Iowa Considers Adding Right to Bear Arms to State Constitution

County sheriffs in Iowa announced on March 1 that they oppose putting the Second Amendment right to bear arms in the Iowa Constitution.

A proposed state constitutional amendment that passed the Iowa House earlier last week would allegedly do away with the state's permitting and regulation of weapons, according to the Iowa State Sheriffs' and Deputies' Association, which represents law enforcement in Iowa's 99 counties.

"We're not sure why it's necessary to move this next step so soon because we're not sure that's where Iowans want to be," said association spokesperson Susan Cameron. "It goes far beyond the U.S. Constitution and what other states have done."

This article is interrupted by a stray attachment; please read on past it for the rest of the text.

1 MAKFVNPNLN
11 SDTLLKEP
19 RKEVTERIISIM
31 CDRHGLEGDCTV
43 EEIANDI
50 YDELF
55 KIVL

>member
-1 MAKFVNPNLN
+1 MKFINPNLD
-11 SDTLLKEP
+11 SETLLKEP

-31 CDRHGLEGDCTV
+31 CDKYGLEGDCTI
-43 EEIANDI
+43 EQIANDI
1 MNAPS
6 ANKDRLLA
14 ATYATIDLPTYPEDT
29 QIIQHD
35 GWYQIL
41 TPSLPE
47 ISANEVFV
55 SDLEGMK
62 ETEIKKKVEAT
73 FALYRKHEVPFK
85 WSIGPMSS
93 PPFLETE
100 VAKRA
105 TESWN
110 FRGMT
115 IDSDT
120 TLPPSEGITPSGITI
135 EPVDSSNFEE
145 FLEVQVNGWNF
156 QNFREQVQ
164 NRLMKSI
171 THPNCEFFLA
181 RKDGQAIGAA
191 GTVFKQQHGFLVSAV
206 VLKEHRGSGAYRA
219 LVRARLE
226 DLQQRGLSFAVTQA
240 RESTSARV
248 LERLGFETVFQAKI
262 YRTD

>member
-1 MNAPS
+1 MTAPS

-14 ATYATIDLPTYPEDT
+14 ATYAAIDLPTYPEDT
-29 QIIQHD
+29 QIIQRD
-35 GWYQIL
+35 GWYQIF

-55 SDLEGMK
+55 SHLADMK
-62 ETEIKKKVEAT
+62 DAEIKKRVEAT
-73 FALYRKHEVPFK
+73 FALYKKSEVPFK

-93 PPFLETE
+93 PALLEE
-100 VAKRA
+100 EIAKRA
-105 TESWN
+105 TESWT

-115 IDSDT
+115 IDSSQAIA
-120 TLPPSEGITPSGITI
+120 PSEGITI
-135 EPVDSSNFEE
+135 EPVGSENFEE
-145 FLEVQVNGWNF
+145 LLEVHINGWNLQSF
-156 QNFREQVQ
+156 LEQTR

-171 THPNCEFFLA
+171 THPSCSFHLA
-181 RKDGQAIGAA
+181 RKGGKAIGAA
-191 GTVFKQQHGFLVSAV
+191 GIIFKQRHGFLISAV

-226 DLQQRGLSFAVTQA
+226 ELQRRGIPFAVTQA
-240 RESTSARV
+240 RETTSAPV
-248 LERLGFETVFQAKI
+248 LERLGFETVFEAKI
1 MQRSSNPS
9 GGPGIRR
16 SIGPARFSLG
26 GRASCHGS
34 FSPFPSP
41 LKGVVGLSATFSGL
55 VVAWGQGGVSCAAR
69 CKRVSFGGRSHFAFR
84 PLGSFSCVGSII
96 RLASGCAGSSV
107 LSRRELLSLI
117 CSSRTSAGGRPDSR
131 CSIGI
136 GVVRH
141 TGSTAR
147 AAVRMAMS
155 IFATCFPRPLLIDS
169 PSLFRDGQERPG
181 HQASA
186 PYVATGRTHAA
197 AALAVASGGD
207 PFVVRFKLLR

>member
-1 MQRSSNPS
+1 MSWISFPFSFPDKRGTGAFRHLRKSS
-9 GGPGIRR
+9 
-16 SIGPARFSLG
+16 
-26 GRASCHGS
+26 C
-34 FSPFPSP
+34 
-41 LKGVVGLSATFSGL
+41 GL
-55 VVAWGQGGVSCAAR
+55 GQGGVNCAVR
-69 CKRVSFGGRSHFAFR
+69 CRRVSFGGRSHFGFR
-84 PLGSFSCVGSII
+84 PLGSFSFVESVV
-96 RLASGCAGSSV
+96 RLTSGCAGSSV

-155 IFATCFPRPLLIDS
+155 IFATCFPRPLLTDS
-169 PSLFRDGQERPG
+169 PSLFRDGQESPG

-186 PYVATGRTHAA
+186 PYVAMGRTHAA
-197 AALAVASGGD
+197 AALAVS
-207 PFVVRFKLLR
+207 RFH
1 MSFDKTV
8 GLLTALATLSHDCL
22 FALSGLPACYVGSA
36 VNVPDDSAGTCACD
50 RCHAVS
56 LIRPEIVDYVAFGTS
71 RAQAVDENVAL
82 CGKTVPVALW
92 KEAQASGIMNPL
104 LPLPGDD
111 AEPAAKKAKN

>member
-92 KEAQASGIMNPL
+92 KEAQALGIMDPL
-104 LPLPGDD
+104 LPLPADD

Proponents say a clause recognizing the right to own and bear arms in Iowa is long-overdue. Iowa is one of only six states that doesn't enumerate a right to keep and bear arms clause in its state constitution.

The Iowa House voted 61-37 to include an amendment to the state constitution that says Iowans have a fundamental right to "acquire, keep, possess, transport, carry, transfer and use arms to defend life and liberty and for all other legitimate purposes" that cannot be infringed upon or denied.

Any reiteration of a fundamental right is welcome, but some scholars question the need to sanction the U.S. Constitution and Bill of Rights in a state constitution.

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